India’s bloated IT services firms must learn from their startups to avoid GenAI meltdown


The noise surrounding GenAI has reached insufferable proportions – literally, everyone has to voice their opinion on it, regardless of who they work for or what their role is.  Take a trip out to India, and similar rhetoric is yet again following these noises from America, jumping on the hype bandwagon as it did with internet enablement, digitization of business foundations, and, more recently, the directionless corporate lunge into the cloud.

Indian talent is steering clear of their IT services firms

The big dichotomy our India analyst team has pinpointed is the disconnect between the buzzing startup economy, which is sprouting literally hundreds of innovative firms such as DeltaCube,, E42, Chaos Genius,,, Perkant Tech, CoRover,, Machine Hack,, Mockey, etc., while the lethargic IT services firms just can’t seem to break out of their paralyzed mindset.  Plus, why have Microsoft, Google, et al., been hiring the cream of young Indian talent aggressively while the IT services shops obsess about forcing their staff back into the office, attempting to relive their glory years pre-Covid?

Our study of 1800 service provider staff tells us that the days of becoming a programmer to buy your first car are pretty much over… smart young talent today wants to make impact in their careers:

What happened to the entrepreneurial spirit and determination to win the hearts of their clients that drove incredible growth over the last couple of decades?  Have they really become bloated, tired old shops that simply want to keep selling rollouts of “the next tech product”?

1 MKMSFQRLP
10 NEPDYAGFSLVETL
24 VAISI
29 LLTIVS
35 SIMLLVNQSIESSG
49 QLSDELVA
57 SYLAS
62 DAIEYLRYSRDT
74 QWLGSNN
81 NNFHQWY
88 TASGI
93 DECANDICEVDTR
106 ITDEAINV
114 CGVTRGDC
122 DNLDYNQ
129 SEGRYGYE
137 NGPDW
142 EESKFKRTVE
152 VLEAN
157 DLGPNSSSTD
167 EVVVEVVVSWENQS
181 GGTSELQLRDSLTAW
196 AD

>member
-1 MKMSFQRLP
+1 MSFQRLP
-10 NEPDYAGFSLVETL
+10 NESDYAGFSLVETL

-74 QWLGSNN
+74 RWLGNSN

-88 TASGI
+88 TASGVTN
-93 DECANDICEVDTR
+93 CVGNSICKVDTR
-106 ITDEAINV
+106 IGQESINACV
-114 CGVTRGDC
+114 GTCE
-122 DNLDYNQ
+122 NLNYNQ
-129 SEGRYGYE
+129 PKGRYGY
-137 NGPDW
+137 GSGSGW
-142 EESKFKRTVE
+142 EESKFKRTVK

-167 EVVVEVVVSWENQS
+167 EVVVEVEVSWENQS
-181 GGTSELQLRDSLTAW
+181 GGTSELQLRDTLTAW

For 25 years, Indian IT services have profited from each of these technological shifts as enterprises groped for bread-and-butter IT support to fix bad code, test portfolios of legacy apps, maintain creaking infrastructures, and generally keep the IT wheels on global 2000 corporations hell-bent on sustaining archaic business operating models that have barely changed since World War II.  In fact, at HFS we estimate that India now employs close to 7 million people in service providers and global capability centers (GCCs) to service these corporations with IT and business process support.

In den-ail? India’s IT services economy has a great opportunity with GenAI but will blow it if they cannot change their stuffy ways of operating

EY’s latest white paper, “The AIdea of India“, declared that Generative AI can add a cumulative $1.2 – $1.5 trillion to India’s GDP by 2030.  So surely this means India’s leading service providers and GCCs are paving the way in rethinking how they train their people, how they recruit from Indian universities, and how they price their capabilities and services with their enterprise clients to infuse GenAI into the core of everything they do?  The answer, sadly, is NO, as several leaders pointed out in public and private settings.